The lives of stay at home parents header

Among American families, stay-at-home parenting has had a quiet resurgence in recent years. Although female workforce participation climbed steadily during the 20th century, the last two decades have seen more moms choose full-time child care. Additionally, more fathers are foregoing careers to assume caregiving duties —and choosing this path willingly, not because they can’t find work. Experts attribute this trend to the costs of child care: As the price of quality care rises and wage growth remains largely stagnant, the incentive for both parents to work has declined. But today’s stay-at-home moms and dads aren’t just reviving the homemaking traditions of the 1950s. Many who stay at home are actively seeking something more, an ideal mix of parenting and personal fulfillment. We surveyed 1,000 stay-at-home parents and their spouses about their daily experiences, studying how they spend their time. We paired our findings with data from the American Time Use Survey for a comprehensive view of the stay-at-home lifestyle. From child care and chores to exercise and entertainment, we learned how these parents strive for balance—and how the schedules of men and women can differ dramatically. To understand what parenting at home is really like, keep reading.

Stats of staying at home

The lives of stay at home parents 01 First, we must clarify how we defined stay-at-home parents in the context of this project. Plenty of Americans work remotely these days, so staying at home and pursuing a career aren’t mutually exclusive. For our analysis, we focused on parents who had no regular employment, lived with an employed partner, and had at least one child aged 18 or younger. Of those who met these criteria in the American Time Use Survey data, more than 92 percent were women. Clearly, staying at home remains a largely feminine phenomenon, although recent research suggests many fathers envy stay-at-home dads’ ability to spend time with their kids. Interestingly, stay-at-home moms were more likely to possess a bachelor’s degree than their male counterparts. Two related trends may explain this finding: Women are more likely than men to attend college, and well-educated women are having children at much higher rates than in decades past. Whichever degree you possess, however, nothing quite prepares you for a household full of children. Although most stay-at-home parents reported caring for one or two kids each day, roughly a third looked after three or more children at once.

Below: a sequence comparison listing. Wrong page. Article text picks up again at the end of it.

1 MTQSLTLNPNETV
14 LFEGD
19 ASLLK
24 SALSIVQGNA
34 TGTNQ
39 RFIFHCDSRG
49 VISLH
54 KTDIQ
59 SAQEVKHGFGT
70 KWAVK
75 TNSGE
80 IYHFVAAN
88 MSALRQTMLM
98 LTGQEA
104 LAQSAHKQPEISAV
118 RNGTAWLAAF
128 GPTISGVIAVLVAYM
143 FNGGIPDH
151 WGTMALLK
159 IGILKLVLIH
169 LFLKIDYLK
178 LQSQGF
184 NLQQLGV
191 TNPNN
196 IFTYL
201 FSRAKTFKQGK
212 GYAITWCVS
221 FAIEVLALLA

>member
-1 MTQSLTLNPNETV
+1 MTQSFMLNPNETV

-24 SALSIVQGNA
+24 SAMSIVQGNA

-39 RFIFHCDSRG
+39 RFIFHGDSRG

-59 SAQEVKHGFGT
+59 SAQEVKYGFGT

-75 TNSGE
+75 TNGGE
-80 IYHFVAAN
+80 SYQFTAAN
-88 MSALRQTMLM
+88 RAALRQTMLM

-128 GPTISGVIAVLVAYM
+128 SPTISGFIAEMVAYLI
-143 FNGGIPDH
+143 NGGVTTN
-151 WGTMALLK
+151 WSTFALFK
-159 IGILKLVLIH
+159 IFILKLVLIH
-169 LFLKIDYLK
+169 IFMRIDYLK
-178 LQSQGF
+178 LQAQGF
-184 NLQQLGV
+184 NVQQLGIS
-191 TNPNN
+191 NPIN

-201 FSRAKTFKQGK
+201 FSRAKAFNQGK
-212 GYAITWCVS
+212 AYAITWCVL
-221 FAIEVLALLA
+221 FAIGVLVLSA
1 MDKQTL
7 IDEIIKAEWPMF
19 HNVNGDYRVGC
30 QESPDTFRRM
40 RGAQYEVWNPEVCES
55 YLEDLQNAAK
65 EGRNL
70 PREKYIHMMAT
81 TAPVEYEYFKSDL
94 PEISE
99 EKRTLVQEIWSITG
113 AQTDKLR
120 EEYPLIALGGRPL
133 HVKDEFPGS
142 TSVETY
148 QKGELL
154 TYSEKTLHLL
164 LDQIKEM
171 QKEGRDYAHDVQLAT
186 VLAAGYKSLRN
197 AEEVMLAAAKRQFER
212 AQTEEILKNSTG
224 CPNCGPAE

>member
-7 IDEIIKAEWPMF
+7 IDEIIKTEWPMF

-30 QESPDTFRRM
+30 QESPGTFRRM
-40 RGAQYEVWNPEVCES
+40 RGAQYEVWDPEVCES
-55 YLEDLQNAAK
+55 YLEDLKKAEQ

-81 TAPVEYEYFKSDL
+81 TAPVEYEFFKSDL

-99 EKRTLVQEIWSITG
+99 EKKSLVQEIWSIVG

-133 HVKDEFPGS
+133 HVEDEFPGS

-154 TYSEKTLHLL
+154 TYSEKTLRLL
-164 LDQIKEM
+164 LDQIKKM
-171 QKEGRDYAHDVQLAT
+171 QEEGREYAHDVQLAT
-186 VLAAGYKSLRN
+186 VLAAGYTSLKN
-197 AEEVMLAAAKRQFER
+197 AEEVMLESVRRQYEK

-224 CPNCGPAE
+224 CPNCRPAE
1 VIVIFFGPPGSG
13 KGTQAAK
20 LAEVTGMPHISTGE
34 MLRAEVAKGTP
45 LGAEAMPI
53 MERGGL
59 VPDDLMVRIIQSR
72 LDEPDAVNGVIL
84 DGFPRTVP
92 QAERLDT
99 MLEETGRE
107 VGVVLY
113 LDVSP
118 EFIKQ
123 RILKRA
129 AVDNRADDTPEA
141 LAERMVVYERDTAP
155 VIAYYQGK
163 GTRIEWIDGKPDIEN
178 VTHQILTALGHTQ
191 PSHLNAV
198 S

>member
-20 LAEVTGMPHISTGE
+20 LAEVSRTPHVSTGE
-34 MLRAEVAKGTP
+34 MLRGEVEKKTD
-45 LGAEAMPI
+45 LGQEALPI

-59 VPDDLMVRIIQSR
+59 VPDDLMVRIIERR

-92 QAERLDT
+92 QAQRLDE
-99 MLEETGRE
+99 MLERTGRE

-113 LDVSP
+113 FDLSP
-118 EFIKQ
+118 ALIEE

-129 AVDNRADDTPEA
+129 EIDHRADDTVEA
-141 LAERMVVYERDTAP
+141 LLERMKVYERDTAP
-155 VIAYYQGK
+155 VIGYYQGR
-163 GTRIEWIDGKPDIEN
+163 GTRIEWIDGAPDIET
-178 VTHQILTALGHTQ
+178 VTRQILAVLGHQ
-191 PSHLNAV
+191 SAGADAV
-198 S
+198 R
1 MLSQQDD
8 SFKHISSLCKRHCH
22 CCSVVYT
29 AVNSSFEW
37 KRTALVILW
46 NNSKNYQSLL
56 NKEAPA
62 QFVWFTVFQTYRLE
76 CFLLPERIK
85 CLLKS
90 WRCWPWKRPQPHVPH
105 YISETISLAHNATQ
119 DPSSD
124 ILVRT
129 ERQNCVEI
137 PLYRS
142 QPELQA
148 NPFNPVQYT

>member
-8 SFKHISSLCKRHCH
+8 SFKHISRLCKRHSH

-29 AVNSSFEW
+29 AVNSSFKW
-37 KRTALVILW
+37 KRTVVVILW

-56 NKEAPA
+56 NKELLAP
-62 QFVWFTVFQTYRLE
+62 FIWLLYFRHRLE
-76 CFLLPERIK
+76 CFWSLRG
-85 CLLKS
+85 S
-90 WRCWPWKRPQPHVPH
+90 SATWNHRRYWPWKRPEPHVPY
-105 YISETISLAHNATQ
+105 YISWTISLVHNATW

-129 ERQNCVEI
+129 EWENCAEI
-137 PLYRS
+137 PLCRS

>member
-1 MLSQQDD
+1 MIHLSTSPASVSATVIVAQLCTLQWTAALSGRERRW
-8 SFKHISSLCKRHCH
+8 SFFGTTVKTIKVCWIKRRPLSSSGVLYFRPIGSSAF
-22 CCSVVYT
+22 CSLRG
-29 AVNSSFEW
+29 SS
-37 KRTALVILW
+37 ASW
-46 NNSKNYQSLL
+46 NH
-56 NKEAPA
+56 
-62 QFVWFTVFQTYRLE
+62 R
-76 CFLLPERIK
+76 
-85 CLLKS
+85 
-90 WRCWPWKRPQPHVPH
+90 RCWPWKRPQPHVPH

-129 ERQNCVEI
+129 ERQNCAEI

Daily duties

The lives of stay at home parents 02 According to our analysis of the latest American Time Use Survey data, stay-at-home parents are getting plenty of sleep compared to the average American’s 6.8 hours nightly. Given their other responsibilities, however, they may need every bit of that rest. Women spent nearly three hours each day engaged in child care, and men spent more than an hour and a half on such tasks. Culinary prep and cleanup occupied a solid chunk of time as well, as did other household tasks such as cleaning and doing laundry. Thankfully, stay-at-home parents did have outlets to unwind as well: Moms and dads spent more than an hour each day on social or cultural events. They also indulged in TV and movies for a significant amount of time—although it’s impossible to know how much of that content was selected by their kids. But in terms of the effort and enjoyment of stay-at-home parents, our findings suggest a definite trend: Women seem to be doing more work and having less fun at home.

At-home inequality?

The lives of stay at home parents 03 Compared to their female peers, stay-at-home dads spent significantly less time on child care and household chores. Recent studies have observed a similar pattern in other countries, but the disparity evident in our data is startling. Stay-at-home moms spent 77 minutes more time taking care of the kids and 48 minutes more time on culinary tasks. The difference in housework effort was nearly as severe: Men spent nearly 38 minutes less time on obligations such as cleaning and laundry. Stay-at-home dads did devote more time to many activities, but most of them were leisure pursuits. Fathers took more personal time to relax and spent 65 minutes more time watching TV and movies. Dads did spend more time than moms on a couple of productive tasks: home repairs and small income opportunities. These findings suggest that stereotypical gender roles may still exert some influence over stay-at-home parents’ behaviors, even when dad is the one choosing to stay home

Tallying the tasks